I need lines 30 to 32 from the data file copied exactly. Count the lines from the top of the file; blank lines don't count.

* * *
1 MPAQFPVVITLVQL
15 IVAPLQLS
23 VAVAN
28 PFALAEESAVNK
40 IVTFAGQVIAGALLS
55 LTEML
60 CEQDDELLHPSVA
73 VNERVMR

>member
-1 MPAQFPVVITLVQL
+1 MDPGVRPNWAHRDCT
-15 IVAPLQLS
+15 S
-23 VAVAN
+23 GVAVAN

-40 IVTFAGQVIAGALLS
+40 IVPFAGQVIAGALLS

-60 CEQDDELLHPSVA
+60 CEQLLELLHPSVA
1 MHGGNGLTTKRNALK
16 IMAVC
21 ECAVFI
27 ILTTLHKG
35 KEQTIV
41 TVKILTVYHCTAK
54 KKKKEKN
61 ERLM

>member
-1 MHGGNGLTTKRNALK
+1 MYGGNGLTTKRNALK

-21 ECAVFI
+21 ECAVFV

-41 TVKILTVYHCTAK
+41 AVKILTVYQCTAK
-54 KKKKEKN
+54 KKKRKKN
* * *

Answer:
+1 MYGGNGLTTKRNALK

-21 ECAVFI
+21 ECAVFV